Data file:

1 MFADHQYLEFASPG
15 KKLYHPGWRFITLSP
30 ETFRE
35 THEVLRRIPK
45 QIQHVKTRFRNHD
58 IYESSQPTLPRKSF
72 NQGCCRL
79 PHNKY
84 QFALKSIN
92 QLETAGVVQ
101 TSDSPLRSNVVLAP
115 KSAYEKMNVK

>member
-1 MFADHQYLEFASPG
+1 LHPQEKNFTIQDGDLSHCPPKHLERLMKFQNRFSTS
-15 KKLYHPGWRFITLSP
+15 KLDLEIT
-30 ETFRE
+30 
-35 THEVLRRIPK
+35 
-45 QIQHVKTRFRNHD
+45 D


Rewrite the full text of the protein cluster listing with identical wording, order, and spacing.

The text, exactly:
1 MFADHQYLEFASPG
15 KKLYHPGWRFITLSP
30 ETFRE
35 THEVLRRIPK
45 QIQHVKTRFRNHD
58 IYESSQPTLPRKSF
72 NQGCCRL
79 PHNKY
84 QFALKSIN
92 QLETAGVVQ
101 TSDSPLRSNVVLAP
115 KSAYEKMNVK

>member
-1 MFADHQYLEFASPG
+1 LHPQEKNFTIQDGDLSHCPPKHLERLMKFQNRFSTS
-15 KKLYHPGWRFITLSP
+15 KLDLEIT
-30 ETFRE
+30 
-35 THEVLRRIPK
+35 
-45 QIQHVKTRFRNHD
+45 D